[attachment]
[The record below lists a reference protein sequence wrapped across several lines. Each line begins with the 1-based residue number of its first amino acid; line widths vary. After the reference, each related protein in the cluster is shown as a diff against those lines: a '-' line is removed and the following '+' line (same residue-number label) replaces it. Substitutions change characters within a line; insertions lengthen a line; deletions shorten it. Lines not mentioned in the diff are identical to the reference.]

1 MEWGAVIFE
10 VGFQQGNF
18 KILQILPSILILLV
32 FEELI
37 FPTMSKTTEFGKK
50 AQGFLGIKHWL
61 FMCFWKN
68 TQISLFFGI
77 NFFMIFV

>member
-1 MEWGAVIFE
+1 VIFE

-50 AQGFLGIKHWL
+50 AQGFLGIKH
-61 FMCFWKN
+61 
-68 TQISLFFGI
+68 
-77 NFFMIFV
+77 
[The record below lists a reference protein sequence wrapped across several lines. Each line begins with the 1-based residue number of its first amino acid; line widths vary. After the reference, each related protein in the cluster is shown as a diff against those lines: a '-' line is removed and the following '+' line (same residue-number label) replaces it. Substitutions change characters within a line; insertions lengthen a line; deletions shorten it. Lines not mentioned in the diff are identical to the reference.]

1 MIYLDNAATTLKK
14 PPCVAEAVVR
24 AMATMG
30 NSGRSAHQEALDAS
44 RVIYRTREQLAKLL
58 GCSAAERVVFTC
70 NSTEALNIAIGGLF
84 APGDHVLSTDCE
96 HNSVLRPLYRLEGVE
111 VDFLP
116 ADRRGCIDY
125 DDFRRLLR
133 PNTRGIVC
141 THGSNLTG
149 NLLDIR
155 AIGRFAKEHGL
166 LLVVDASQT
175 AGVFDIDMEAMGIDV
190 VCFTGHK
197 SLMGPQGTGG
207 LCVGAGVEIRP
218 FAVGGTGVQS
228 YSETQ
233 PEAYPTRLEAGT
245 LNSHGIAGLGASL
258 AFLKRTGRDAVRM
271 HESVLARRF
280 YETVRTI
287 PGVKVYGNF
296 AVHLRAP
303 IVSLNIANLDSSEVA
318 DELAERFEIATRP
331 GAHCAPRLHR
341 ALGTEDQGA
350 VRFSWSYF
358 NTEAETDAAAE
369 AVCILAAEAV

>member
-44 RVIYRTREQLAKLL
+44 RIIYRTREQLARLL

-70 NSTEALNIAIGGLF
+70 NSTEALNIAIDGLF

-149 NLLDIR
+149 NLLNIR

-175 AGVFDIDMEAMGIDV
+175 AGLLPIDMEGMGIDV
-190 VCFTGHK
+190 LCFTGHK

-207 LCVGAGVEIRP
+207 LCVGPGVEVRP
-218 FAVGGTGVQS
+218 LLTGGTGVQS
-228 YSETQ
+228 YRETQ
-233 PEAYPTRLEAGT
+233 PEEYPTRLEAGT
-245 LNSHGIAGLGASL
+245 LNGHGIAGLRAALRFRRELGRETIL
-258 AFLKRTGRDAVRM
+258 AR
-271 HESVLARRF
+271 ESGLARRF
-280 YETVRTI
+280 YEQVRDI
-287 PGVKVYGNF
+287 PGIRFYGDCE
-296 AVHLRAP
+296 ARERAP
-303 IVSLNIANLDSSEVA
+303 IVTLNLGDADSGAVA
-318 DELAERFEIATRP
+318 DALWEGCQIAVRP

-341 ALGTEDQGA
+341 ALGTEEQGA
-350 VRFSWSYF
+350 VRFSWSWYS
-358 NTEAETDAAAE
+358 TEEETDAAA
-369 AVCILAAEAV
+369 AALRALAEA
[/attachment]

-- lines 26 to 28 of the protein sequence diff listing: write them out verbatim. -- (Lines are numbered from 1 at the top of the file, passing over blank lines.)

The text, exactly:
30 NSGRSAHQEALDAS
44 RVIYRTREQLAKLL
58 GCSAAERVVFTC